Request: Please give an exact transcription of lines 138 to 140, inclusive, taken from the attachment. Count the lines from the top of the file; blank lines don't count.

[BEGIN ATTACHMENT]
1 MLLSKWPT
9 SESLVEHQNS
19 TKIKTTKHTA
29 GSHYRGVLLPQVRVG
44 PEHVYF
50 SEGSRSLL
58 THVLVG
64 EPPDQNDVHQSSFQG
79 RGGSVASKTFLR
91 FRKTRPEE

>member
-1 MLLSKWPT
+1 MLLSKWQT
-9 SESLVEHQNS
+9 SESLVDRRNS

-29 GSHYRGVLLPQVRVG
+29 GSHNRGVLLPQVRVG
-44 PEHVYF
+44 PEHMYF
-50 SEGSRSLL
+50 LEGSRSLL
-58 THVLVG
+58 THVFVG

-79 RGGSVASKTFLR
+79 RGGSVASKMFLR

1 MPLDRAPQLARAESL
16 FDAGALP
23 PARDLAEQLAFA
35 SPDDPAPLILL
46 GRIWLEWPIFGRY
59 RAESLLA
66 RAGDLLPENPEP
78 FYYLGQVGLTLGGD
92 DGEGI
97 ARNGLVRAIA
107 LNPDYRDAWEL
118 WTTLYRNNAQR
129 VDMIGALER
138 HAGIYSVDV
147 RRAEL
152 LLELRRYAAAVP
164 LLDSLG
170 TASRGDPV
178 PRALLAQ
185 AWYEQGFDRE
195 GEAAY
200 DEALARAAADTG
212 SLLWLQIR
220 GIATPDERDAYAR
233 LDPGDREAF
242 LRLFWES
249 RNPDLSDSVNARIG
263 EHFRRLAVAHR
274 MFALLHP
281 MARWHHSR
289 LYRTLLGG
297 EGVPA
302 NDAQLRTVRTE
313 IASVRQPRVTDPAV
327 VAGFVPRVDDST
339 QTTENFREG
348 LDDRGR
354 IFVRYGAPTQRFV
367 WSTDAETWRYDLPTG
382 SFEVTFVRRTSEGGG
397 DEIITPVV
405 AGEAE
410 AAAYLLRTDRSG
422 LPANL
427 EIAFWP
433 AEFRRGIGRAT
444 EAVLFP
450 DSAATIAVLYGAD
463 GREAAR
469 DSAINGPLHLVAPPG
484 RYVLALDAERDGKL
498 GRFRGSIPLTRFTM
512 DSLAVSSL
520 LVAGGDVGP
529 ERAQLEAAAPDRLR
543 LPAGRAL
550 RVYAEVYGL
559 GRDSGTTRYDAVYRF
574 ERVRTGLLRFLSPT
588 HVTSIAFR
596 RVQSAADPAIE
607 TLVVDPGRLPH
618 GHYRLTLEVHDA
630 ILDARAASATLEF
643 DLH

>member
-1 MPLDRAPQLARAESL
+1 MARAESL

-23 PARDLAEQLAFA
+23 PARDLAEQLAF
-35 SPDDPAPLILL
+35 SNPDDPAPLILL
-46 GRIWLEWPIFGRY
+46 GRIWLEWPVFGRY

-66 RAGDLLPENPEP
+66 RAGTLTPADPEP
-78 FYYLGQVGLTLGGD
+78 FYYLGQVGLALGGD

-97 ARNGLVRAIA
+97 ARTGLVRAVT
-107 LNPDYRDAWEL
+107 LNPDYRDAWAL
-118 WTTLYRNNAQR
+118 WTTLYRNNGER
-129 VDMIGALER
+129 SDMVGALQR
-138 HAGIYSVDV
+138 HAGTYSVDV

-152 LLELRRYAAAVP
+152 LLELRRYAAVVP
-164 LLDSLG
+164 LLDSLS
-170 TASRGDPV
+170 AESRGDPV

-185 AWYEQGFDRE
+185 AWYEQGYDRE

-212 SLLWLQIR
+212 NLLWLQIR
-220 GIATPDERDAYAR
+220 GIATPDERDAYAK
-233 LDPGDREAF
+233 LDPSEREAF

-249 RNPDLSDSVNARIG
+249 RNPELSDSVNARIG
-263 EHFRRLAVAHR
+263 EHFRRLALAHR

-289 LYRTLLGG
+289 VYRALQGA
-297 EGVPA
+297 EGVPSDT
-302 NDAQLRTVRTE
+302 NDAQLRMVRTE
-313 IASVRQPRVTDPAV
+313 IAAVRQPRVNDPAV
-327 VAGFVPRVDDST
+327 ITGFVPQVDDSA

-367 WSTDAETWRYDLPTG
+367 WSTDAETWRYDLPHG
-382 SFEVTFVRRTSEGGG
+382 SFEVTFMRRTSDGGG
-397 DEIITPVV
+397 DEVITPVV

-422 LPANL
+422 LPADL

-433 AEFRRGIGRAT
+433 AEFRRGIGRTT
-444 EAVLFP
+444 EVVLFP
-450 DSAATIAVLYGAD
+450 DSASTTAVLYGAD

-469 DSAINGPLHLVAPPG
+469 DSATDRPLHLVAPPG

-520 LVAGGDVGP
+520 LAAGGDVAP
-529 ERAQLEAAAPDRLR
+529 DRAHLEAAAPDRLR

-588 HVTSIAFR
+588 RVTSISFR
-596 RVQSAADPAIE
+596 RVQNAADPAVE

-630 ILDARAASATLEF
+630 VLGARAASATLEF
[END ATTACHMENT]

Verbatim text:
-313 IASVRQPRVTDPAV
+313 IAAVRQPRVNDPAV
-327 VAGFVPRVDDST